Horse Soldiers

(Literary Masterpieces, Volume 1)

In Horse Soldiers, Doug Stanton begins in medias res his account of the American forces who were the first to enter Afghanistan after the terrorist attacks of September 11, 2001, to assist the Northern Alliance in fighting the Taliban and al-Qaeda. After many weeks of grueling work, by the last week of November, 2001, they have managed to capture a Taliban stronghold and are astonished to find six hundred Taliban prisoners (among them John Walker Lindh) about the enter the fort, where a huge amount of Taliban weaponry remains stored. Two Central Intelligence Agency (CIA) officers, Mike Spann and Dave Olsen, decided to interrogate some of the prisoners, but they are suddenly attacked, Spann is shot, and the Taliban prisoners begin to riot.

Stanton shifts his narrative to a few months earlier, immediately after al-Qaeda’s attack on the World Trade Center. The effect of this attack on Cal Spencer and other Special Forces soldiers is sudden and swift: On a training mission with some men along the Cumberland River in Tennessee when he hears the news, Spencer speeds back to his base at Fort Campbell, Kentucky. Dean Nosorog, married only four days earlier, aborts his honeymoon in Tahiti, knowing he will also be needed at Fort Campbell. Mark Mitchell, then the operations officer for the Third Battalion, Fifth Special Forces Group, can scarcely believe what is happening, but it is his responsibility to have the men ready for deployment anywhere in the world. Greg Gibson, a helicopter pilot, tells his crew to get ready to break down their Black Hawks and Chinooks for travel.

U.S. Air Force planes have already begun bombing suspected Taliban sites, though very ineffectively, when the first contingent of Special Forces soldiers arrives to set up camp in Uzbekistan, adjacent to Afghanistan. The various warlords opposed to the Taliban, including generals Dostum, Atta, and Mohaqeq, are glad the Americans are coming, as they have been fighting for many years and by now are running low on food, clothing, and arms. The Americans’ base at Karshi-Khanabad (K2) in Uzbekistan is where the small number of expert troops arrive to aid Dostum and Atta, particularly in spotting targets accurately for bombing raids. From K2, planes also drop supplies for both the Americans and the Northern Alliance armies.

The trip by helicopter from K2 to General Dostum’s location is anything but easy. Sandstorms and other inclement weather conditions make flights extremely hazardous, to say nothing of the dangerous mountainous terrain, which forces the helicopters to fly much higher than usual. At one point, lacking oxygen, most of the soldiers black out during the trip. Despite every difficulty, Captain Mitch Nelson and his team manage to arrive in mid-October at an Afghani village called Cobaki to begin their work assisting Dostum and his allies.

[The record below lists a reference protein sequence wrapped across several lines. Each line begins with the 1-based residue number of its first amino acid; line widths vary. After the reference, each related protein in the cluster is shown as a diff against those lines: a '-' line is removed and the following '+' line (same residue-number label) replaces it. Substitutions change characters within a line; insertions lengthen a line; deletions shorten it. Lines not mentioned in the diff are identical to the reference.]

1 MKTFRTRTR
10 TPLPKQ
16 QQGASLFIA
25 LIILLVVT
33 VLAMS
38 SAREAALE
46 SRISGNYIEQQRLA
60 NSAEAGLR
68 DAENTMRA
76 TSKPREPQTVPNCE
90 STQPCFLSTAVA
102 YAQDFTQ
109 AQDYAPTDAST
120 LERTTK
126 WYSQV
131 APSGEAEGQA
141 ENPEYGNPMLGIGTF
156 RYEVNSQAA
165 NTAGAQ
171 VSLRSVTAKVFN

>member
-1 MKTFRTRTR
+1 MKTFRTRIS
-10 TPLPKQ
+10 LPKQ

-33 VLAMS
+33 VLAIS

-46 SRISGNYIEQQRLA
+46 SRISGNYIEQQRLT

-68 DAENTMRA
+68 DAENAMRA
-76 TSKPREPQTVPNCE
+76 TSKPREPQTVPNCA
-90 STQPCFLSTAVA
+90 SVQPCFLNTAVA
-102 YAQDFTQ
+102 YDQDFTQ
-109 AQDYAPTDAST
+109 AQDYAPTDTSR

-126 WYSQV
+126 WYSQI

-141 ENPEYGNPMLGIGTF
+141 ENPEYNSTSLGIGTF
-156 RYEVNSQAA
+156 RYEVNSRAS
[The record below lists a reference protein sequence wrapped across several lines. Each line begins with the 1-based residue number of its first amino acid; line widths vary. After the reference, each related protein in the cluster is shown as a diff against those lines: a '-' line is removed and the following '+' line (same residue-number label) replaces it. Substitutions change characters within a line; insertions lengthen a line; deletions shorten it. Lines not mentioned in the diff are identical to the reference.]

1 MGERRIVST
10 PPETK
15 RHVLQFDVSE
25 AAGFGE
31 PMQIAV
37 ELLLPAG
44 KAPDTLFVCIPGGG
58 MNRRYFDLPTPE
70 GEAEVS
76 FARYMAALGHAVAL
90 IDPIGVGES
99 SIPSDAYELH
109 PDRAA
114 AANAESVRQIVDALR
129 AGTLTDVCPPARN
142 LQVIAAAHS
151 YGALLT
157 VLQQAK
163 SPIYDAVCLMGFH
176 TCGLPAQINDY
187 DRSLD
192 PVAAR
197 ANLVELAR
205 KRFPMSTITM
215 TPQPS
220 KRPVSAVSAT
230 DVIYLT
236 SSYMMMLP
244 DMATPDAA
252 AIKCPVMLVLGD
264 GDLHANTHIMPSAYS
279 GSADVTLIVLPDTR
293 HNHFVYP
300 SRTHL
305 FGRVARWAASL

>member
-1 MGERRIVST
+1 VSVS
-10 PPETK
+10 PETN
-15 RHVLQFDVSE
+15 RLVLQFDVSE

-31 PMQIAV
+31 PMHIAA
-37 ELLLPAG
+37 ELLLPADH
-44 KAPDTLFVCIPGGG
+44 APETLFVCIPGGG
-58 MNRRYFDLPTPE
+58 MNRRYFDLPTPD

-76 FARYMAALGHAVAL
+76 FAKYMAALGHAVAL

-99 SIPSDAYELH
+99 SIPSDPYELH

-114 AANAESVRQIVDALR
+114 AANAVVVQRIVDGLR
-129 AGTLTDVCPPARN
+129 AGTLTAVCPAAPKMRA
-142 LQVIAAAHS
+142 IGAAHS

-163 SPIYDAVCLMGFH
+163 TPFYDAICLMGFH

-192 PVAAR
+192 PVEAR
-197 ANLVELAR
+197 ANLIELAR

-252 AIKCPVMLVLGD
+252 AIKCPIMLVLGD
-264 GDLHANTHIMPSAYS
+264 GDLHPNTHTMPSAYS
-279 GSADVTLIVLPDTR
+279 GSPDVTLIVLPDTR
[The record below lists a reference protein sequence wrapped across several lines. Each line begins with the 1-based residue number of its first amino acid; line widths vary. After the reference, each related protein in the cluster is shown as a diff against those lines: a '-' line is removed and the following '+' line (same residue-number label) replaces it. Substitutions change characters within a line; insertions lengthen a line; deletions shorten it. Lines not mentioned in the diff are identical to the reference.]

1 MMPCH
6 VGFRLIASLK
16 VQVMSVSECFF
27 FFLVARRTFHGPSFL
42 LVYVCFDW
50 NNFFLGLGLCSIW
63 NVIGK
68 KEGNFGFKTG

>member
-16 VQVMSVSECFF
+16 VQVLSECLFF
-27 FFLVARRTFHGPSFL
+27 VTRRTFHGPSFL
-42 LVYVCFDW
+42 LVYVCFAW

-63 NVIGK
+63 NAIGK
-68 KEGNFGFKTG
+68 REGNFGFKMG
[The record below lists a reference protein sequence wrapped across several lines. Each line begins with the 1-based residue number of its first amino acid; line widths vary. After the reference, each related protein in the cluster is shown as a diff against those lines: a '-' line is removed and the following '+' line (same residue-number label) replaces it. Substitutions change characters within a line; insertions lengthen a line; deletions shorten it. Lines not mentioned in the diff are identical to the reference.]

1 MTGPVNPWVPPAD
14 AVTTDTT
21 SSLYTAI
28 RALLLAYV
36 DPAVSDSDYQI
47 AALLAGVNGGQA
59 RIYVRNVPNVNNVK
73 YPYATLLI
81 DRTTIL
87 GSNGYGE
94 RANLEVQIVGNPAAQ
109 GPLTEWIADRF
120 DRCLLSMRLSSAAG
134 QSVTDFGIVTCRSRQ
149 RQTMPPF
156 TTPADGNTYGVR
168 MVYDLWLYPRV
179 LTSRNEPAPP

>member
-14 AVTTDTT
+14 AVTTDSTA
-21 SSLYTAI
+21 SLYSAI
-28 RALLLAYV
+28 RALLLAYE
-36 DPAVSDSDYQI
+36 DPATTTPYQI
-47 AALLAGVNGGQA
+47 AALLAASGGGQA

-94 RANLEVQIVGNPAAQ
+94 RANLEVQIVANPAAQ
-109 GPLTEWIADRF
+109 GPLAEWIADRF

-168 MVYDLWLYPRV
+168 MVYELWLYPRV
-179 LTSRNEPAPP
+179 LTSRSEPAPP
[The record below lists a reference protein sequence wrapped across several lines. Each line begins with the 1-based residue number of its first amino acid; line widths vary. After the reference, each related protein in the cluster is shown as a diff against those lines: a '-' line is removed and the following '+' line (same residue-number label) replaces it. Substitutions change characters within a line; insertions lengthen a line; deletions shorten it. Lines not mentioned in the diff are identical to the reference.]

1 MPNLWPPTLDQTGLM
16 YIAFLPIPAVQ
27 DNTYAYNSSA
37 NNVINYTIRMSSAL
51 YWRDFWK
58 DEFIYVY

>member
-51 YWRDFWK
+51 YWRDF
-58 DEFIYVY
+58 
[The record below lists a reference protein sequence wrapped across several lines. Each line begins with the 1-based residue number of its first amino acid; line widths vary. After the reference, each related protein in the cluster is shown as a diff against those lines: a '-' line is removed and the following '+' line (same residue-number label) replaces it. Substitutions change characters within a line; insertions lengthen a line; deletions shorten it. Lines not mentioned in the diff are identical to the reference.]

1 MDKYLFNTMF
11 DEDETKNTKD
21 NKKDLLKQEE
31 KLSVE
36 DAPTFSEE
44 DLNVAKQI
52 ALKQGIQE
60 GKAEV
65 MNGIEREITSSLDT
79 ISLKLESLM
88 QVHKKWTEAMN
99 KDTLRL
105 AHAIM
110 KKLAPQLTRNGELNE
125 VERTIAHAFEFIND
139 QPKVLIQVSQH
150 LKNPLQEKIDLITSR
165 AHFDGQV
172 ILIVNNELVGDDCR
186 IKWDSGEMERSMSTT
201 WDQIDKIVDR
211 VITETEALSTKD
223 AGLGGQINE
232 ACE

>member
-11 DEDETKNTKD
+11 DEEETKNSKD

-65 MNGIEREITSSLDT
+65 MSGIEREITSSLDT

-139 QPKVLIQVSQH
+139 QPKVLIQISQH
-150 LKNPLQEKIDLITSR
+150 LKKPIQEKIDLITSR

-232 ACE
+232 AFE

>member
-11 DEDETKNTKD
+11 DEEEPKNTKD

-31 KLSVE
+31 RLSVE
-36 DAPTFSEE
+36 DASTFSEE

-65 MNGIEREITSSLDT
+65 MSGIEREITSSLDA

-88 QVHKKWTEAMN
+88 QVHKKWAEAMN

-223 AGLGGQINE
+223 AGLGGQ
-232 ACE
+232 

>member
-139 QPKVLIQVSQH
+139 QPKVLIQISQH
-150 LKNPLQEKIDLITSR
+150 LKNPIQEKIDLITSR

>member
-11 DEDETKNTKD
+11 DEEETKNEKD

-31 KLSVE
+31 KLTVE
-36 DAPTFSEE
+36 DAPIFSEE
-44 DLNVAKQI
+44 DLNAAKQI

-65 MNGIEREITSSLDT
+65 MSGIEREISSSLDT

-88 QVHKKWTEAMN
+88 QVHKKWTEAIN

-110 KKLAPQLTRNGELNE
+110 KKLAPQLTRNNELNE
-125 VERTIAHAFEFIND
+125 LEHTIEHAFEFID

Nelson and his men learn that they will have to travel to the front lines on horseback. The difficult terrain and the absence of motor vehicles make this necessary. Although Nelson is an experienced horseman, most of his men are not; in fact, few have ever even been on a horse. The horses are short, shaggy, and rugged, built for mountain walking. Their saddles, made of three boards hinged together and covered by goatskin, are too small for an average American male, and the stirrups, hammered iron rings hanging down from the saddles on small pieces of leather, are so short that the Americans, when mounted, find their knees reach almost to their chins. Nevertheless, these horses are their means of transportation for most of the next two months, severe saddle sores notwithstanding.

The ultimate objective for the combined Afghan and American forces is the northern town of Mazari-Sharif and the fortress of Qala-i-Janghi, held by the Taliban army. If the Northern Alliance can capture these targets, it will be able to bring under its control all of northern Afghanistan and then proceed to capture the country’s capital, Kabul, farther south. A great deal of fighting and bombing, however, are necessary before this objective can be attained.

Nelson and five of his men set off behind General Dostum and his forces, leaving Cal Spencer, Pat Essex, Charles Jones, Scott Black, Ben Milo, and Fred Falls behind to coordinate logistics and await an air drop of medical supplies and blankets for Dostum’s men. The immediate objective for Dostum and Nelson is the town of Dehi. En route, they pass settlements that have been decimated by the Taliban. At Dehi, Dostum’s men load supplies onto their horses and pack mules and move on toward Chapchal, crossing the cold Darya Suf River. Sam Diller can already feel blood running down his legs from his saddle sores...

(The entire section is 1930 words.)


(Literary Masterpieces, Volume 1)

Air Force Times 69, no. 49 (June 22, 2009): special section, p. 12.

Kirkus Reviews 77, no. 5 (March 1, 2009): 88.

Library Journal 134 (June 15, 2009): 84.

Navy Times 58, no. 39 (June 22, 2009): special section, p. 12.

The New York Times Book Review, May 24, 2009, p. 18.

Publishers Weekly 256, no. 21 (May 25, 2009): 54.